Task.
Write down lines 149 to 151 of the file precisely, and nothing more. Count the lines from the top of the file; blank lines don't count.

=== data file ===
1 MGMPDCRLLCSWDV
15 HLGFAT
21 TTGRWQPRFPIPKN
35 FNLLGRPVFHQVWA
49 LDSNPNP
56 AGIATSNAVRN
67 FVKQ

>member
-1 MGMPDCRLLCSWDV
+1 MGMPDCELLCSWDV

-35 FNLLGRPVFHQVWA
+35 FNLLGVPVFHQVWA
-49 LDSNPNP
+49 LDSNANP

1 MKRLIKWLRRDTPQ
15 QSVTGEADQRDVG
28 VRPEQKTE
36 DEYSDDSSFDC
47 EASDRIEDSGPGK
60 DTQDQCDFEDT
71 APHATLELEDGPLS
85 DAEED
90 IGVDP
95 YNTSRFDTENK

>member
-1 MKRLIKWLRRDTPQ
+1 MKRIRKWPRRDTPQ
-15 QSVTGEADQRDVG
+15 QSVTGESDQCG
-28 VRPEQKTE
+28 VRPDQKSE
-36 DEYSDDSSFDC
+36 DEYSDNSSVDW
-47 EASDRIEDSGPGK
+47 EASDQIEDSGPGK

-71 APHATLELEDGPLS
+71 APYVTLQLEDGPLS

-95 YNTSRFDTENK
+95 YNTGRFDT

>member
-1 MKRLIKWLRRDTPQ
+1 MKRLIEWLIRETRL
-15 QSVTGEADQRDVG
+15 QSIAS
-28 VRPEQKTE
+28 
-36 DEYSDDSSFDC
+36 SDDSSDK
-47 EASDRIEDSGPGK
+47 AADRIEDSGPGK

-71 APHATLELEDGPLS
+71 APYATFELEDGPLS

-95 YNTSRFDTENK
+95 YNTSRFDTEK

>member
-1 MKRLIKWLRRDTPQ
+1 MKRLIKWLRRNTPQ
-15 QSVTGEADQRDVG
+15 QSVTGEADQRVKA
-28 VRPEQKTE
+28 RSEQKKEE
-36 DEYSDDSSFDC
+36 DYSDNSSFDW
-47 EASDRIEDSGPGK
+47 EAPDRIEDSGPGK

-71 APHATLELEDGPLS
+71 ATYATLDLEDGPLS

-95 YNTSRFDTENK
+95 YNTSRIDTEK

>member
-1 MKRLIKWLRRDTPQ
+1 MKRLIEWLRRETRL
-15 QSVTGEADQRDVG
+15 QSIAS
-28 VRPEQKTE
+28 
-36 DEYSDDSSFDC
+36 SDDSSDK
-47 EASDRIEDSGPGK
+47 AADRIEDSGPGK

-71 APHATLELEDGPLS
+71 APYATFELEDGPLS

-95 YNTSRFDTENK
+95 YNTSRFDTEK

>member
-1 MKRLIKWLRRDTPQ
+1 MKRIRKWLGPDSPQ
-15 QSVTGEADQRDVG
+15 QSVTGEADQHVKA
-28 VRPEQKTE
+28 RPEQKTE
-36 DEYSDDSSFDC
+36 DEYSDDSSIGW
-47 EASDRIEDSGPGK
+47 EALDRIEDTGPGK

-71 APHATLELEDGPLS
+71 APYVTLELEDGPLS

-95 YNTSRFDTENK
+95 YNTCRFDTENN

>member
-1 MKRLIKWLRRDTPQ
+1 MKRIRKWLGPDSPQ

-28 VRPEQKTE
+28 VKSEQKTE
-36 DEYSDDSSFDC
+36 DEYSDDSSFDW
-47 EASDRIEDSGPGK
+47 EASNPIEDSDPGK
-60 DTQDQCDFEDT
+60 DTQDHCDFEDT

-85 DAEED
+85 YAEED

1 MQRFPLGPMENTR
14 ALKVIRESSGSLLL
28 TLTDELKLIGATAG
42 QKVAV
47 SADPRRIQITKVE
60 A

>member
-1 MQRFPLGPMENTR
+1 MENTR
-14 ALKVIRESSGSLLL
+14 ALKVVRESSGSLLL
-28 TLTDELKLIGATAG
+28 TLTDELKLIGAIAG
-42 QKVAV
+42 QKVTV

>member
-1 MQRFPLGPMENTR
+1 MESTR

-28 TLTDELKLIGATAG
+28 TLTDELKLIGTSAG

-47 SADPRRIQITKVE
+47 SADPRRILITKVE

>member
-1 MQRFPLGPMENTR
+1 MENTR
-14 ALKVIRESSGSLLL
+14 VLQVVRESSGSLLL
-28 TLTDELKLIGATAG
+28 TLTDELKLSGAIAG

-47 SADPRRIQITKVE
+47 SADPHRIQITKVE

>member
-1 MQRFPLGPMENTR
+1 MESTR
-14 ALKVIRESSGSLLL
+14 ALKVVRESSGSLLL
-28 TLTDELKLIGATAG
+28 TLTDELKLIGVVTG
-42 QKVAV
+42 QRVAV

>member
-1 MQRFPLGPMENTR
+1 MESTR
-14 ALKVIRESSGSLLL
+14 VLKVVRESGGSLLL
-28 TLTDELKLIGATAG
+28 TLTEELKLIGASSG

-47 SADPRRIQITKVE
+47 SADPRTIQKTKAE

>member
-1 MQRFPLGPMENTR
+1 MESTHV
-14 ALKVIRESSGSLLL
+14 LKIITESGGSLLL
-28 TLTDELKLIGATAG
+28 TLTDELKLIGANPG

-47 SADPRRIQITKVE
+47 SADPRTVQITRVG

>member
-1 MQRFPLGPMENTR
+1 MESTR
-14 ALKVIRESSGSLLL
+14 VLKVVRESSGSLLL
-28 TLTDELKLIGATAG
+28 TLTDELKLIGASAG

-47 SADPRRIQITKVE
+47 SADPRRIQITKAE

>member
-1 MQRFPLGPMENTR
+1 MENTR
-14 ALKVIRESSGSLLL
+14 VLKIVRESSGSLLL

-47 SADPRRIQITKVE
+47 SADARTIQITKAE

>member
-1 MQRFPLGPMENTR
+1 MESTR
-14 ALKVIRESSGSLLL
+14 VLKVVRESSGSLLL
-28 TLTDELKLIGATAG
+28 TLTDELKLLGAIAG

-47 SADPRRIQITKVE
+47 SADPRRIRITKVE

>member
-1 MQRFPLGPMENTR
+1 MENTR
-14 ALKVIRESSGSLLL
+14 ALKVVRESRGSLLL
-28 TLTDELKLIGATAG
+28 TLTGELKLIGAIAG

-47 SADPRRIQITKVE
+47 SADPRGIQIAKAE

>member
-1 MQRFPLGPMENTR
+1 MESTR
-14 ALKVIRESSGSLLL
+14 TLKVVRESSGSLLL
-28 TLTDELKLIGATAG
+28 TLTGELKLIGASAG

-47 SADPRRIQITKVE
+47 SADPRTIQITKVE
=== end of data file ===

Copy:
-28 TLTDELKLIGATAG
+28 TLTDELKLIGVVTG
-42 QKVAV